In a separate interview (found here) Fraser chalks up the band’s heavier direction to having brought in McGowan to fatten up the sound. Unlike the Fraze Gang debut, the new album has the warmth and attitude of a live recording without the benefit of a stage, which is more likely to garner attention from traditional rock fans. Part of this is McGowan’s influence even if he wasn’t involved in the actual songwriting.
“The new album is heavier and more aggressive than the first record,” McGowan agrees, “but it’s still very melodic. ‘Saint Or Sinner’, for example, is a great tune, and I’ll never forget going over to Greg’s place to work on some riffs one night during the summer. He showed me that one riff, which he wanted on the album, and it evolved to become the song it is now. They’re very much Greg’s songs, though. I didn’t write any of the new material. Greg would teach me the riffs and I’d learn the concept of the song, but I was able to be creative doing the solos, the little fills I put in here and there. It was cool that he gave me the freedom to do my own thing, but I still wanted Greg’s opinion at the end of the day on what I came up with.”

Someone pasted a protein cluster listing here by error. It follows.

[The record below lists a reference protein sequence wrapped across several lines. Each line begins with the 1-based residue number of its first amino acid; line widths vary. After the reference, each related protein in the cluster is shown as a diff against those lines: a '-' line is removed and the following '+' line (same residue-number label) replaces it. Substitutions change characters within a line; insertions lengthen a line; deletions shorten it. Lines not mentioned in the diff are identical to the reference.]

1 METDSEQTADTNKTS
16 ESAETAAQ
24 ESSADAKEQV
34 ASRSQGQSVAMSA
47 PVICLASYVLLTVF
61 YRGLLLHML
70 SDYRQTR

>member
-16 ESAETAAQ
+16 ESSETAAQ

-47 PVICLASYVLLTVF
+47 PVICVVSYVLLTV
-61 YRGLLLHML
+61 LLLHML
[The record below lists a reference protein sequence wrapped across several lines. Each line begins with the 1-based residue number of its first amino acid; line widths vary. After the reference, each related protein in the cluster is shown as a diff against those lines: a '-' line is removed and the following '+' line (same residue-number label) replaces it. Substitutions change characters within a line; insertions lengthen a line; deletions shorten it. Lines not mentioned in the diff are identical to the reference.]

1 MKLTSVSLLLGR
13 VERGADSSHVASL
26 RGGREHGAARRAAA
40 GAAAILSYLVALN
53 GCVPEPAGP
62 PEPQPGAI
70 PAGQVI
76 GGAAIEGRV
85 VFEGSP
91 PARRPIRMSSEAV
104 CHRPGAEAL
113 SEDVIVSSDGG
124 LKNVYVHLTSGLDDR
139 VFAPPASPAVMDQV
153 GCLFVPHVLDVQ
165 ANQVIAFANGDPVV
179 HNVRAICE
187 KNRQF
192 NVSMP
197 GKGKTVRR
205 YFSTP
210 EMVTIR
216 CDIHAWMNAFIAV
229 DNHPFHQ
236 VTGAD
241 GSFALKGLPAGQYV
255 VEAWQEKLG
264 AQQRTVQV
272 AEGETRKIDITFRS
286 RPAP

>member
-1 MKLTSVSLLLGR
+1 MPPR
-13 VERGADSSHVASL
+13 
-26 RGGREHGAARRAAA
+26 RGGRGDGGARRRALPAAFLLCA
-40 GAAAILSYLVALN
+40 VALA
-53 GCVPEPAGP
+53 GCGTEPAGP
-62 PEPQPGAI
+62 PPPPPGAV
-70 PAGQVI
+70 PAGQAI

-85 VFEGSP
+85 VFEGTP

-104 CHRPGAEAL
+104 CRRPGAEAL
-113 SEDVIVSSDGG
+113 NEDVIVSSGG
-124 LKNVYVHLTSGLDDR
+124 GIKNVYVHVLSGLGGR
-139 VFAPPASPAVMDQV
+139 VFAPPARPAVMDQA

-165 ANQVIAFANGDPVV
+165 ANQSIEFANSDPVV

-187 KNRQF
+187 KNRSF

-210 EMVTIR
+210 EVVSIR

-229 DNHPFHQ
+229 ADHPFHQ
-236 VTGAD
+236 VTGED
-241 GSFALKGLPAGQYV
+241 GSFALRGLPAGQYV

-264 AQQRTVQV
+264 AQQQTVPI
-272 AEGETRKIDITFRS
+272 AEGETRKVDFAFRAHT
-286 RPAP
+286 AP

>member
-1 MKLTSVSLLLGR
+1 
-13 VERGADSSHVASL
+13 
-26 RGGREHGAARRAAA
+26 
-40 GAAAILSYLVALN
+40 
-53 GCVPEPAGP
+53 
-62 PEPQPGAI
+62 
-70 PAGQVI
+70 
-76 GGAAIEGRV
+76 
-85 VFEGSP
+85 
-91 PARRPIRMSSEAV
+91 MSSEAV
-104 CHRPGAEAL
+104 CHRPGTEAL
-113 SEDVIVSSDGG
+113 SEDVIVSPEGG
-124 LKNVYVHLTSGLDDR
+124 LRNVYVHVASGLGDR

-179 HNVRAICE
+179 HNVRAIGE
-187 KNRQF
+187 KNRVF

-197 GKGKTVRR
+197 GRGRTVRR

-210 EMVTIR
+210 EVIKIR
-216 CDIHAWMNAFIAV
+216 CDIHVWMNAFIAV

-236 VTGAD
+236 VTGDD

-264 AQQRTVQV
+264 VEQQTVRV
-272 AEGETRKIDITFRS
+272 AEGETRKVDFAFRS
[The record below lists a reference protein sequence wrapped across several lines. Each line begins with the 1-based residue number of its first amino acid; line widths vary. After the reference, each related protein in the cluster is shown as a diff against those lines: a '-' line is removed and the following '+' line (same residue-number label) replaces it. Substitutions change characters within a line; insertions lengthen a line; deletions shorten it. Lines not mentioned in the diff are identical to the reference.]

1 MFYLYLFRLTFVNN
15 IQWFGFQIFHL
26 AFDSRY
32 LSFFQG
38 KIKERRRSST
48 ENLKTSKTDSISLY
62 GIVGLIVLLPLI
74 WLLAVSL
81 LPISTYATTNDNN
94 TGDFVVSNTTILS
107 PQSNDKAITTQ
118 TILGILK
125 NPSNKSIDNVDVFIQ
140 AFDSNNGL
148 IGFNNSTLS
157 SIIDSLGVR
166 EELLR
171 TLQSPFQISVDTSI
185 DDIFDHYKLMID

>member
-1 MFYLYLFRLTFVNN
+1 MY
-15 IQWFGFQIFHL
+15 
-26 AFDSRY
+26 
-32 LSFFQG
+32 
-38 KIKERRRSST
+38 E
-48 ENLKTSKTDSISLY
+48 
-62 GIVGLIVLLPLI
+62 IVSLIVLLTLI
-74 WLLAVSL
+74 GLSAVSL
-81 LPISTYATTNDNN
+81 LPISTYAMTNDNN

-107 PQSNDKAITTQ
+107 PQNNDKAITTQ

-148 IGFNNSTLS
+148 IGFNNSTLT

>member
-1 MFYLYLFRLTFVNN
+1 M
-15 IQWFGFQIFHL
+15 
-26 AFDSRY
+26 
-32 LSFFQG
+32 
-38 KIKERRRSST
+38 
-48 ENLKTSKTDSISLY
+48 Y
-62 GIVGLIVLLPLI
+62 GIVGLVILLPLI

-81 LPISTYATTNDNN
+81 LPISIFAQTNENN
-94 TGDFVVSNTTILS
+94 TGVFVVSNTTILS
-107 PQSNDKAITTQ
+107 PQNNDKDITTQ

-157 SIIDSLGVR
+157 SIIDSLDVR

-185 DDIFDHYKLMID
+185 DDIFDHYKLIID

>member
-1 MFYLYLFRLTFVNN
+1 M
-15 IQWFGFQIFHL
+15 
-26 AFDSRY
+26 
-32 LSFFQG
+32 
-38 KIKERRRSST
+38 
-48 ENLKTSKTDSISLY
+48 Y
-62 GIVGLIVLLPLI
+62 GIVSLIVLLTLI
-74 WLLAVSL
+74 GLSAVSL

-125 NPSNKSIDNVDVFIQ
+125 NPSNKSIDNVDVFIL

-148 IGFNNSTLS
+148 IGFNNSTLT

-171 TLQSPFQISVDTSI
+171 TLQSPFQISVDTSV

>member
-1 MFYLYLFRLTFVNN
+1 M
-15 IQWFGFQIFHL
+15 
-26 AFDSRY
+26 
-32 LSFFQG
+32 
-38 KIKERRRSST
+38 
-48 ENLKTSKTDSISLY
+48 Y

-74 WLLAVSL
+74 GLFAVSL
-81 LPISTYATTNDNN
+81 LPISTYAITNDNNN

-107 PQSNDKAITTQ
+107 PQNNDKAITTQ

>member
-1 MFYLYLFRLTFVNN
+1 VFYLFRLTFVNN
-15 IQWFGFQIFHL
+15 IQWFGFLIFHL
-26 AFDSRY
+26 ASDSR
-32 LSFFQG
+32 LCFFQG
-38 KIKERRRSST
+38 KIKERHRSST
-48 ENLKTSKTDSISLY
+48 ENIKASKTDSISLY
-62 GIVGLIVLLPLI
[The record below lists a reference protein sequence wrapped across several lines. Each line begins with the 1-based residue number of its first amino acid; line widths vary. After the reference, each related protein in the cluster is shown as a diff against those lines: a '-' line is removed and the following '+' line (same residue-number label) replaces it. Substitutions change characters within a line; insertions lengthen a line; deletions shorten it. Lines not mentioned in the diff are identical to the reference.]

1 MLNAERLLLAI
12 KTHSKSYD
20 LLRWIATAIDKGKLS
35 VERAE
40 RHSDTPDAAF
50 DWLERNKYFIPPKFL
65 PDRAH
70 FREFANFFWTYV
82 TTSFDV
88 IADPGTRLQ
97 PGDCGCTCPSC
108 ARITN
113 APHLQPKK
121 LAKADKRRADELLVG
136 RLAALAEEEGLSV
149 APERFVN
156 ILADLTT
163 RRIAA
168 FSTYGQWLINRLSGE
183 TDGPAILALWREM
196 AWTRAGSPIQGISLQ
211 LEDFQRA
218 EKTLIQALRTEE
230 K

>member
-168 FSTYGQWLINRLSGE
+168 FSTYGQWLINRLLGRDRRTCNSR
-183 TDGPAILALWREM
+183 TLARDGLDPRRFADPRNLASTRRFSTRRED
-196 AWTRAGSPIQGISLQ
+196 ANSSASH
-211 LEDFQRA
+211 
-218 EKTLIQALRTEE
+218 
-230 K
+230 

Even so, given McGowan’s history and high regard for Brighton Rock, there must have been moments while recording the new album where his natural tendency was to push things in a similar direction…
“I see what you’re saying, but I respect the Fraze Gang material and the direction they want to take it. Greg has given me the ability to play how I play, but I play to the song rather than turning in a wankfest. I definitely get to play my style and if I hear an idea in my head I can throw it in there. There’s definitely room for me to be creative in certain parts. But, if I try to push the material in another way, or even towards Brighton Rock, the reality is that Gerry (McGhee/vocals) has such a high range and a distinctive voice and that’s what people identify Brighton Rock with. If you look at the music Greg was the chief writer of the Brighton Rock material – of course he did co-write with Johnny (Rogers / keyboards) and Stevie – so if Gerry were to guest spot on a Fraze Gang song you’d hear a connection between the two bands. We did work on some riffs together but as much as I’m a fan of all styles of rock and music in general, I’d never walk in and say ‘I have this riff, it’s kind of like Pantera’ (laughs).”
He saves those particular brainstorms for his other band, Dead Celebrity, quite happy to hold back on any down-tuned riff madness while working in the Fraze Gang camp.
“I’ve been playing with Dead Celebrity for about five years now. It’s heavier than Fraze Gang; the riffing is similar to bands like Atreyu and Killswitch Engage. I jumped at the chance to play in Fraze Gang, though, because it was such an honour to even be asked. It’s an experience that improves my playing, I learn new material, and hell, I get to work with some of my heroes (laughs).”